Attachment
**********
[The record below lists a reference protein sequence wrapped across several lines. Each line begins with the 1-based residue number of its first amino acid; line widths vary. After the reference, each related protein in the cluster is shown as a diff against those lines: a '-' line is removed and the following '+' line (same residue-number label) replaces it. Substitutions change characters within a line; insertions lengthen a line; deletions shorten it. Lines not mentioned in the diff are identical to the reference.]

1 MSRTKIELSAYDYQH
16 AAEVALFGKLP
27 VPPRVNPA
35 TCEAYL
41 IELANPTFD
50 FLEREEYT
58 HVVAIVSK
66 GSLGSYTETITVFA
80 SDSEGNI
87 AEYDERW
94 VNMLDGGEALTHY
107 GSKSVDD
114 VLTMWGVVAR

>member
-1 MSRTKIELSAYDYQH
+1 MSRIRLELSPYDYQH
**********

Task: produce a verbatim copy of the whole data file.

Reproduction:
[The record below lists a reference protein sequence wrapped across several lines. Each line begins with the 1-based residue number of its first amino acid; line widths vary. After the reference, each related protein in the cluster is shown as a diff against those lines: a '-' line is removed and the following '+' line (same residue-number label) replaces it. Substitutions change characters within a line; insertions lengthen a line; deletions shorten it. Lines not mentioned in the diff are identical to the reference.]

1 MSRTKIELSAYDYQH
16 AAEVALFGKLP
27 VPPRVNPA
35 TCEAYL
41 IELANPTFD
50 FLEREEYT
58 HVVAIVSK
66 GSLGSYTETITVFA
80 SDSEGNI
87 AEYDERW
94 VNMLDGGEALTHY
107 GSKSVDD
114 VLTMWGVVAR

>member
-1 MSRTKIELSAYDYQH
+1 MSRIRLELSPYDYQH